Dubbing is a procedure used by poultry farmers to remove the comb from the head of the bird in an attempt to limit later damage by injury, freezing or cannibalism. Dubbing is also performed on birds for breed shows and cockfighting, but the practice is controversial and has been outlawed in some countries.
The comb is an anatomical feature of many birds, including chickens, turkeys and pheasants. It is a fleshy outgrowth on the top of the head, connected to the beak, and it ranges in colour from grey to bright red to deep blue. The comb is generally larger in male birds than females. Its shape often differs according to breed and can be used to identify the type of bird.
Purpose of the Comb
The comb serves two primary purposes. The first is thermostasis. Thermostasis is the ability of a living organism to maintain the same temperature, regardless of changes in the environment. Birds with combs can route blood flow through the comb, allowing heat to dissipate more quickly. The second purpose of the comb is to serve as an indicator of health. A healthy bird will have a bright, pliable and shapely comb. A sick bird may show a dirty, flaccid or otherwise unsatisfactory comb.
Similar to the comb is the wattle. It drapes from the beak down and is the same colour and texture as the comb. The procedure to remove a wattle is called dewattling.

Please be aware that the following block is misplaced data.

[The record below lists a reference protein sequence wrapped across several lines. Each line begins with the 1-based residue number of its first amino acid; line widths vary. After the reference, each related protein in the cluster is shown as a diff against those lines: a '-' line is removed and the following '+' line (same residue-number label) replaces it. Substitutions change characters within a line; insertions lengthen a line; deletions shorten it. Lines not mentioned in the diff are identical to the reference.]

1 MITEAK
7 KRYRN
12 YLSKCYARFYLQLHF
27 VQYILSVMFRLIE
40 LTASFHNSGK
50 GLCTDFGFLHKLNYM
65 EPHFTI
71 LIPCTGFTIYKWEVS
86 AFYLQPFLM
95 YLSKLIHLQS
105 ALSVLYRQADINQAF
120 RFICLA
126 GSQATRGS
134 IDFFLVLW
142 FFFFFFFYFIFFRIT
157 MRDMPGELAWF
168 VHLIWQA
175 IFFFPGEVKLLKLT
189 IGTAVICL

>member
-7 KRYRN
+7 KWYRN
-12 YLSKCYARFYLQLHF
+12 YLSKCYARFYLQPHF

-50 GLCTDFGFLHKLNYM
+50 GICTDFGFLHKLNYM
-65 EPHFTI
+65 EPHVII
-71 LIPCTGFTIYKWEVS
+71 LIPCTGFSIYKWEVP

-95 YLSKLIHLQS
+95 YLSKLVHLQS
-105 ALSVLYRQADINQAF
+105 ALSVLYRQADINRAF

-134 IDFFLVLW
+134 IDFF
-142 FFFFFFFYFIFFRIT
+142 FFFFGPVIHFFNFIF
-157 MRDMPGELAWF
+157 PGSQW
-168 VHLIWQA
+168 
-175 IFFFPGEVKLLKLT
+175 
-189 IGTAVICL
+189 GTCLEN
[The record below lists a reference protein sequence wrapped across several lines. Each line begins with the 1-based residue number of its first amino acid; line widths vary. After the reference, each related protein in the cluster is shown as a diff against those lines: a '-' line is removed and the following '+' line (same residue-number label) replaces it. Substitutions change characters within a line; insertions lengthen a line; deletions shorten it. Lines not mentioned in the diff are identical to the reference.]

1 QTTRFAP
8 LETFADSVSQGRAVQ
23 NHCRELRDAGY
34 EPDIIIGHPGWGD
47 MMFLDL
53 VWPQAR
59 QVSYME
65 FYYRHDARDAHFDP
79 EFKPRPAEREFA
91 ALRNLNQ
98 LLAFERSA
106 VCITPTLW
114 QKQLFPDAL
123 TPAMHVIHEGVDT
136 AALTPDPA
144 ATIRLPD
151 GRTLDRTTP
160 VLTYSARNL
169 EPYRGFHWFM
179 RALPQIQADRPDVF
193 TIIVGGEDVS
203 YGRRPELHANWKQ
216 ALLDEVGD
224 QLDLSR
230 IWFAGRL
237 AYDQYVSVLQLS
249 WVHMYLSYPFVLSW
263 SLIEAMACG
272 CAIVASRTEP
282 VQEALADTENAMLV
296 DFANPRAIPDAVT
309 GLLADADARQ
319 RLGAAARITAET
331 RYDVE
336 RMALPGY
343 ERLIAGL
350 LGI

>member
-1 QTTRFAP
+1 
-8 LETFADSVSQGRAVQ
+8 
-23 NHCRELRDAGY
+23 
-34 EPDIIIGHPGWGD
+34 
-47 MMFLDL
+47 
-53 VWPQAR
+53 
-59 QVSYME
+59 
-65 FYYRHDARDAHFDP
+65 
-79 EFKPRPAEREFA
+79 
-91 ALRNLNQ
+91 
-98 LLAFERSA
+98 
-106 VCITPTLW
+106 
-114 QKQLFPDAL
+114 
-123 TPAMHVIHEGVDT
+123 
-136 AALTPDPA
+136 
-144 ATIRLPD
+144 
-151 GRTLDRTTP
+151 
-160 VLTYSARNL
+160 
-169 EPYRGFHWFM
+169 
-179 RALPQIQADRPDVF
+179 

When to Perform a Dub
Dubbing is performed on day-old chicks, as the comb has fewer nerve endings and a smaller blood supply at this time. The procedure can be performed as late as the second or third day after hatching, but it's not recommended. "Dubbing Poultry: Why and How to Do It" states the procedure is straightforward and does not need to be performed by a veterinarian unless the dubbing is done to a show bird.
How to Perform a Dub
To perform the dub, the comb is first disinfected and, if available, an anesthetic is applied to limit pain. Sterile scissors cut the comb off, and a styptic, an astringent chemical that promotes blood clotting, is applied. The wound can be left uncovered and checked on daily until it has healed. Dewattling would take place at the same time.
Reasons to Dub
Birds kept in an environment in which the temperature falls below freezing can suffer frostbite on the comb or wattle. This creates an environment for gangrene or other serious infections, which can lead to the death of the bird. It is also a target for attack by other birds, especially chickens, when they establish the flock's pecking order. Birds bred for fighting are often dubbed to prevent injury to the comb.
Dubbing involves pain for the bird and removes a normal part of its anatomy. In circumstances in which dubbing is not necessary, it is considered cruel. The Royal Society for the Prevention of Cruelty to Animals has taken a stance against cosmetic dubbing of show birds. Cockfighting or bird fighting is illegal in all 50 states, Great Britain and most of Europe due to concerns over animal cruelty, so there is no legitimate reason to dub a bird for fighting. Dubbing of domesticated birds to prevent frostbite and other injuries is still legal.
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